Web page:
If I have to summarize the trip to Galway in two words, those would be “expensive disappointment”. No need to be torn away by these words as I could not say this without an explanation, and I will explain, in order to clarify where those words come from, and what I will do next time in order to change them. Don’t get me wrong, I enjoyed the trip quite a lot, though some issues need some improvement.
For us Galicians, a trip to Éire is something like not leaving home, as in a certain way, Galicia and Éire are related since ancient history. Breogán (Breoghan) is remember in both places, as well as his sons, though them appear more clear on ancient Irish writings. One of the sons of Breogán/Breoghan, Ith went to Ireland from Brigantia, where he was executed by the Tuatha Dé. Another son of Breoghan was Bile, Bile had a son named Milidh whose sons would conquer Ireland.
“Bile mac Breoghain blaith bil,
as do roba mac Milidh;
ro ba ceann toisech is treabh,
d’fine noseach nert-Ghaoidheal.”
Two sons of Milidh (Mil), Donn and Aimhirgin where the ones who finally conquered Éire. Donn drowned before reaching the shore, and Aimhirgin defeated the Tuatha Dé invoking the land of Éire:
“Ailiu iath nErend.
Ermach muir mothuch,
mothach sliabh srethach
srethach coil ciothoch,
ciothach ab esach,
eassach loch lionmar,
lindmar tor tiopra,
tiopra tuath oenaig,
aenan righ Temra,
Teamair tor tuatha,
tuatha mac Miled.”
Therefore, that Éire-Galicia connection comes from thousands of years ago, and can be still seen in some places around the emerald island. So when the taxi driver asked how I felt in there, the answer was “feels like home”. It always rains in Galicia, so people say; it always rains in Éire, also so people say. Mountains are old and round, everywhere is green, traditional music and dances are similar, just the food is quite different. So overall, besides the different language and driving on the other side of the road, every other thing feels the same, but the food.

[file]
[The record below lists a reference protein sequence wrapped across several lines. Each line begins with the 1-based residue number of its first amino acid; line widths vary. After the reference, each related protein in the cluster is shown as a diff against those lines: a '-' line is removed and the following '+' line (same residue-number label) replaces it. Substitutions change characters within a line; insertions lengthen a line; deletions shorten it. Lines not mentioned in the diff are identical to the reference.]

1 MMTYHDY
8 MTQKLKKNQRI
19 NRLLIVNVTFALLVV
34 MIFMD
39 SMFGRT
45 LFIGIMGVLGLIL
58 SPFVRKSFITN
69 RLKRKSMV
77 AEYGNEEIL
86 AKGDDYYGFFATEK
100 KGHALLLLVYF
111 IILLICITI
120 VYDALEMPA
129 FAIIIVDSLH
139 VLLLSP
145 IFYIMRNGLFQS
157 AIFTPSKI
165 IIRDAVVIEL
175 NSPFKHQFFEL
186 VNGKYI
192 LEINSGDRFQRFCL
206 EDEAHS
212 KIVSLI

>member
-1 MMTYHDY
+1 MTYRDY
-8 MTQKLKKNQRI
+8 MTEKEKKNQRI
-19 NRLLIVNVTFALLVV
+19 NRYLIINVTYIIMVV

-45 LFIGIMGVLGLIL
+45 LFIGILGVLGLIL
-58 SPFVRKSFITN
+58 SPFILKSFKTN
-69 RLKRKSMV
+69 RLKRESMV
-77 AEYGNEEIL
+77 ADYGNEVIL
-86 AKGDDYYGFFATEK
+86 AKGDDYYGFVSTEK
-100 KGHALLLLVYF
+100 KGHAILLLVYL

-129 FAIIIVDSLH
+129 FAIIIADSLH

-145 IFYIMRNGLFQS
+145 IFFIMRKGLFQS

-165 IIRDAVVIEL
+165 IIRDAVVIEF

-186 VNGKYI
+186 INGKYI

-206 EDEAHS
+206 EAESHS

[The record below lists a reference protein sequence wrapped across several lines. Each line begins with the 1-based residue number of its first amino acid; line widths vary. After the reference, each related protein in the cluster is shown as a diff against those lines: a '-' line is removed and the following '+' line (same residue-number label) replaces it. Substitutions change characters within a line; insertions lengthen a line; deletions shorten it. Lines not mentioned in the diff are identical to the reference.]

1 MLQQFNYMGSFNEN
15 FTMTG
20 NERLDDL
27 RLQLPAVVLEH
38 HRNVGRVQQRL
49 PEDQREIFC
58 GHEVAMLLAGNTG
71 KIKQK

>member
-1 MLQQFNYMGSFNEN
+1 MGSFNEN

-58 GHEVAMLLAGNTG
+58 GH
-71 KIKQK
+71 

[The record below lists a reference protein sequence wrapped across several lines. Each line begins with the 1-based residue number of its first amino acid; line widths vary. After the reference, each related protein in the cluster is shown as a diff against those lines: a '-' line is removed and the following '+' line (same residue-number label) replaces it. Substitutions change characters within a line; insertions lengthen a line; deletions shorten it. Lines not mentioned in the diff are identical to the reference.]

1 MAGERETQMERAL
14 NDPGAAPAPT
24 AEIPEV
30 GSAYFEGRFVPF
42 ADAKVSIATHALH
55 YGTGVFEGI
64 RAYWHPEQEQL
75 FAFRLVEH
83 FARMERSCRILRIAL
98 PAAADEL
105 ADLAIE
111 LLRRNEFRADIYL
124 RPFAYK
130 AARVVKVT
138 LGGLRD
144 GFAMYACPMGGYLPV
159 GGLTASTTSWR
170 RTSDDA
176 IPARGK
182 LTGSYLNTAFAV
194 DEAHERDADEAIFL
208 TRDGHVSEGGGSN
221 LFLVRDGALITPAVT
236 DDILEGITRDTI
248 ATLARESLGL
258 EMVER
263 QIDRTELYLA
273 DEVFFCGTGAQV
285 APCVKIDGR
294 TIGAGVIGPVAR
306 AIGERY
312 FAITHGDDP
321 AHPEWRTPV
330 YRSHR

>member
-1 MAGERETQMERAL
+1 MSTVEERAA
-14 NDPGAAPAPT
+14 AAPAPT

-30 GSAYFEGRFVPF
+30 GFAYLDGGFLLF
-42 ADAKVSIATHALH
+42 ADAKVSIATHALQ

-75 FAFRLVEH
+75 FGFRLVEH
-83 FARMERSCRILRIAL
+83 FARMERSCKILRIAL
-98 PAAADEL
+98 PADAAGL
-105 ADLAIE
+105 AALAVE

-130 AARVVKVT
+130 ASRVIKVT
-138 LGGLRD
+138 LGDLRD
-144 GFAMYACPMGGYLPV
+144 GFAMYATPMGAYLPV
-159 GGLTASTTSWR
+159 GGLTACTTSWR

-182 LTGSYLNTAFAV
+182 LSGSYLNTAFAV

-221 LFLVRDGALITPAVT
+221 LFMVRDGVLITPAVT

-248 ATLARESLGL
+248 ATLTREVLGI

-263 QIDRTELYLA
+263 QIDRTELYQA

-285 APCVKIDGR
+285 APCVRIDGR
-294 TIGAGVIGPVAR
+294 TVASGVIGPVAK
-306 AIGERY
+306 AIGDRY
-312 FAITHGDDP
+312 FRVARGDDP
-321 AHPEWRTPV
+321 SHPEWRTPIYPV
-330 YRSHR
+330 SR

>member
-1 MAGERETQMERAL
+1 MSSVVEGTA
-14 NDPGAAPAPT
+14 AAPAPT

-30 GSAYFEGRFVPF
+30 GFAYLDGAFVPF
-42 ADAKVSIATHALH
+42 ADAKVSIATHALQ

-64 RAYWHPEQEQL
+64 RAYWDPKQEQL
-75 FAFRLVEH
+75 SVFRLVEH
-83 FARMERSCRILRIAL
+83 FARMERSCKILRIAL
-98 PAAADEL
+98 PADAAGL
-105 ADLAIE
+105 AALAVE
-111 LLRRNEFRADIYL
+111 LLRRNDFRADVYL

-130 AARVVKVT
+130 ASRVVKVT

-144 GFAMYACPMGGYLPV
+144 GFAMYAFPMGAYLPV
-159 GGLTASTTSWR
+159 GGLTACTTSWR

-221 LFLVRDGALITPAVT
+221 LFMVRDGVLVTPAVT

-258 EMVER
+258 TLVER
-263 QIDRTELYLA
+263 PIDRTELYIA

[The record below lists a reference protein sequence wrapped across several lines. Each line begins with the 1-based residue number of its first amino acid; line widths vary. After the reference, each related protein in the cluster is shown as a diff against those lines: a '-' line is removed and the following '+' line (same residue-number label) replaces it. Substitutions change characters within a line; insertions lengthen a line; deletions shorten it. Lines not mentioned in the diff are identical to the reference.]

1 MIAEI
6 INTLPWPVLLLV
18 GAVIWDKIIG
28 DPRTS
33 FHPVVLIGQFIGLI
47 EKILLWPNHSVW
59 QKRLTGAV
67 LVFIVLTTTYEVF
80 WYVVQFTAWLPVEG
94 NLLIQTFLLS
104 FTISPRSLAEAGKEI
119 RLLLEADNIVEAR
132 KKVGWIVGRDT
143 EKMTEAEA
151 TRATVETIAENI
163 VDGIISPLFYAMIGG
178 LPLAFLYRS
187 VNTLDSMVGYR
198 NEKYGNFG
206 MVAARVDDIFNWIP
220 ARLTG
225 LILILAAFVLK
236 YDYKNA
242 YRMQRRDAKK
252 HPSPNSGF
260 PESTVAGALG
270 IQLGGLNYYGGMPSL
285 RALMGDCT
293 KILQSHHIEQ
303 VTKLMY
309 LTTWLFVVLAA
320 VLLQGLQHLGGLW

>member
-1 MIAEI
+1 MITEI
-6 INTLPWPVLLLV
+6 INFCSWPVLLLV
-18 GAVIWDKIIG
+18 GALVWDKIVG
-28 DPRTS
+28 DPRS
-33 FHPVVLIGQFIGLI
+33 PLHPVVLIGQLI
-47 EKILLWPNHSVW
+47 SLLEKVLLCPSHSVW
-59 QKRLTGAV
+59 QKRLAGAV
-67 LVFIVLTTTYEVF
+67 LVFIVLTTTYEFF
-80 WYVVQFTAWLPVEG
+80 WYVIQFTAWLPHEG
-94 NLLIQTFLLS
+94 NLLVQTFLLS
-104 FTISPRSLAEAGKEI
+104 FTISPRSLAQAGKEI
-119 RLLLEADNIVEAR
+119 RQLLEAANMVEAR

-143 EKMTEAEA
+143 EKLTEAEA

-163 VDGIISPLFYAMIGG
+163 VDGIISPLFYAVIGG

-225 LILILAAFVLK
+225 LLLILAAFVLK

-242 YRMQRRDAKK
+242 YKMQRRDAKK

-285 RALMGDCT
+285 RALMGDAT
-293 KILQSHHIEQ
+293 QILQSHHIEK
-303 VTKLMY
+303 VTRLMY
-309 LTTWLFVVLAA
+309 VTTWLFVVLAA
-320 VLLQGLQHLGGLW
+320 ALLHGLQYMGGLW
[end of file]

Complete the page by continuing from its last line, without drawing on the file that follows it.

Traveling is not just about sightseeing, also gastronomy plays an important role in every trip I take, and in this case, mixed feelings.
Traditional Irish breakfast is nice, Irish stew goes from good to crap depending on the pub, and fish and chips, mmmm… cod fish fillet, just plain, nothing fancy though I wasn’t expecting anything from fish and chips, so that’s ok. Other than that, I really liked the seafood chowder, in fact, I think was the best dish of all. Bacon with cabbage is something similar to Lacón con Grelos, with a very different taste, but does the trick. So overall the food was not as good as I expected, but quite expensive (expensive disappointment comes from the gastronomy part of it).
Going to a supermarket (Dunnes Stores), the only fish I could find there was cod fillet, mackerel fillet, and then prawns, mussels, maybe some crab, no other fish. Being Éire a country surrounded by sea, I can not understand the lack of all the other fish at the supermarket. Weird. Only on Saturdays, on the street market, a fish peddler would offer some other different fish than cod and mackerel. Vegetables are too expensive too, and when asking a tour guide why Irish countryside lacks vegetable gardens surrounding the houses and cottages, he replied saying that is cheaper to buy them than to grow them. Hard to believe for someone used to see people growing all kinds of vegetables and fruits in small pieces of land, even in the suburbs, and after seeing the price of pepper, tomato, lettuce, carrot, whatever, at the supermarket.